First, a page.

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By Stefan J. Bos, Chief International Correspondent BosNewsLife reporting from Budapest, Hungary
BUDAPEST, HUNGARY (BosNewsLife)– Hungary has launched a crackdown on its many homeless people, with thousands facing imminent detention under a new controversial law.
The measures come as homeless Hungarians wake up after sleeping near a garbage dump, hidden between the bushes, somewhere in Budapest.
If it’s up to the government they stay there.
Under a new law cities can ban as many as 50,000 homeless people, including handicapped Hungarians and mothers with children, from any area, such as main streets, touristic World Heritage sites, parks, playgrounds or underpasses.
Those who refuse to move on can be sentenced to forced labor, fined or put in prison.
It makes life a little harder for Csaba at the garbage dump. The bearded man already looks older than the 38 years he has been living on this earth, most of it on streets and in forests.
“I lived in an orphanage because my mother didn’t want me,” he tells a group of American Christians who came to see him and his friends, carrying aid and Bibles. “When I became eighteen, I had to leave the orphanage. Since there was nowhere to go, I ended up here.
A world away in the much warmer, neo-Gothic Parliament building, the Interior Ministry’s State Secretary Károly Kontrát defends the law punishing homelessness.
“We have created 700 shelter places in Budapest,” he explains to legislators.
“We would like to put a roof over every homeless person’s head. While under the previous Socialist government hundreds of homeless froze to death in the streets, in the past year there’s only been one such person, which is of course more than there should be.”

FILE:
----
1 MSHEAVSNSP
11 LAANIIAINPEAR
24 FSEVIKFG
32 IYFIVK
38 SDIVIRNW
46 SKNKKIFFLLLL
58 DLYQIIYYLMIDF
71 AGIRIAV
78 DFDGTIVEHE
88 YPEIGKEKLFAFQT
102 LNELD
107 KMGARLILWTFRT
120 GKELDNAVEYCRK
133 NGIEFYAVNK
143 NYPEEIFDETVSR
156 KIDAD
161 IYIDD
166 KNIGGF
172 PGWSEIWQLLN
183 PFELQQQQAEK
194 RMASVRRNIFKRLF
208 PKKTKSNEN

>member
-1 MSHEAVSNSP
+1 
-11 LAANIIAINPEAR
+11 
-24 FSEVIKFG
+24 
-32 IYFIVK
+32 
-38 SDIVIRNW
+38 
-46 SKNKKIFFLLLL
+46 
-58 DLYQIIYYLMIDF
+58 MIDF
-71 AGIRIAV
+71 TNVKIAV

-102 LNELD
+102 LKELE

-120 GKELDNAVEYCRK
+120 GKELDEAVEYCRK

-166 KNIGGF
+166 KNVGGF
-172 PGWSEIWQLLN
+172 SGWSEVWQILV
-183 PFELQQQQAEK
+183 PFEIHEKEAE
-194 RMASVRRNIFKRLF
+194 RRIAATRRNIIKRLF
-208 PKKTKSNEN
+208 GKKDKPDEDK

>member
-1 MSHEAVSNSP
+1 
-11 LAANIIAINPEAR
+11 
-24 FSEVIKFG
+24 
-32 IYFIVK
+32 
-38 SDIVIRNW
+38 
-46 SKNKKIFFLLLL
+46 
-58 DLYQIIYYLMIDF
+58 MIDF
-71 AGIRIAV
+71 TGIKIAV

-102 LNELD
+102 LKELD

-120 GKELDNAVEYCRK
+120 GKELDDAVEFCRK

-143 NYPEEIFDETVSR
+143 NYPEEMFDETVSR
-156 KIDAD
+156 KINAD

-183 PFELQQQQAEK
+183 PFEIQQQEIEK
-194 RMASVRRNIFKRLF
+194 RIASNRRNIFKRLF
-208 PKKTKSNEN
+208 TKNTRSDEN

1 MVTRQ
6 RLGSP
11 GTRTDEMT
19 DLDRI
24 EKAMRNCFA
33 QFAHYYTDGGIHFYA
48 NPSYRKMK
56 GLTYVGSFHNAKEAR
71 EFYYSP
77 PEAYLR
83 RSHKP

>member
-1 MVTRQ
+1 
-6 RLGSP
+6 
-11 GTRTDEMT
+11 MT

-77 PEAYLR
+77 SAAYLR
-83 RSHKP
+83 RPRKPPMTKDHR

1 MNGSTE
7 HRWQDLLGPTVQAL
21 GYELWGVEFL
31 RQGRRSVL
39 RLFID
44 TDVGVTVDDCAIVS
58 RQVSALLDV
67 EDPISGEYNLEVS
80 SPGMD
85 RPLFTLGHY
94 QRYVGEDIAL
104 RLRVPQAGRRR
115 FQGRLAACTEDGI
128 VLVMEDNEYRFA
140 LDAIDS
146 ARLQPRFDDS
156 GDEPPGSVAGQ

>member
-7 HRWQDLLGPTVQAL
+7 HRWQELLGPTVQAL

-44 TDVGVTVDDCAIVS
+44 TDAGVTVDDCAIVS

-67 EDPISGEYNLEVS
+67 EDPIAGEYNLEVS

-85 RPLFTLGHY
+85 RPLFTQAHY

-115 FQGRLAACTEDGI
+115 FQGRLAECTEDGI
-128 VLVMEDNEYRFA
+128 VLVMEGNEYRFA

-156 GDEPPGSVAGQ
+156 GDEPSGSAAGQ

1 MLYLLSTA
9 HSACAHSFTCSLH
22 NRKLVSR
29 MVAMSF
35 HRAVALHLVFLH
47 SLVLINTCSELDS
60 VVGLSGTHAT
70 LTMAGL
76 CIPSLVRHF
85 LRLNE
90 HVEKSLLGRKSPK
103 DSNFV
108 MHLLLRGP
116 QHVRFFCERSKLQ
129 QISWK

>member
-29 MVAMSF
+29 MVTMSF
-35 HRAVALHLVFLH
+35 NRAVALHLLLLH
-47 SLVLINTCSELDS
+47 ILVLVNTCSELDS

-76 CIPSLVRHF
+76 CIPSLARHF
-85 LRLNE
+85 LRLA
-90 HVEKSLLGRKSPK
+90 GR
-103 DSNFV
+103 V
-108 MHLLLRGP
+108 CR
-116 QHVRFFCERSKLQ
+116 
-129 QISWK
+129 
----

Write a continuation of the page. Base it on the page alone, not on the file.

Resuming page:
Don’t tell that to Arpád Kardos who has been living on the streets for 20 years.
He says people like him are afraid to go to shelters. “It’s a big mess
there, because people beat you, threaten you and rob you.”
United Nations experts and other critics claim the legislation criminalises homelessness.
To get round a Hungarian top court ruling declaring the law invalid, the governing right-wing Fidesz party used its two-third majority in parliament last week to embed the legislation in the constitution.
It’s seen as part of a wider plan by Prime Minister Viktor Orbán to make Hungary look more ‘clean’ and conservatived to the outside world.
Yet rights activists say the government tries to hide the truth about a growing number of homeless people in this economically troubled nation, without searching for real solutions.
(This BosNewsLife News story also airs via Vatican Radio. BosNewsLife’s NEWS WATCH is a regular look at key news developments impacting the Church and/or compassionate professionals from especially, but not limited to, (ex)Communist nations and other autocratically ruled states).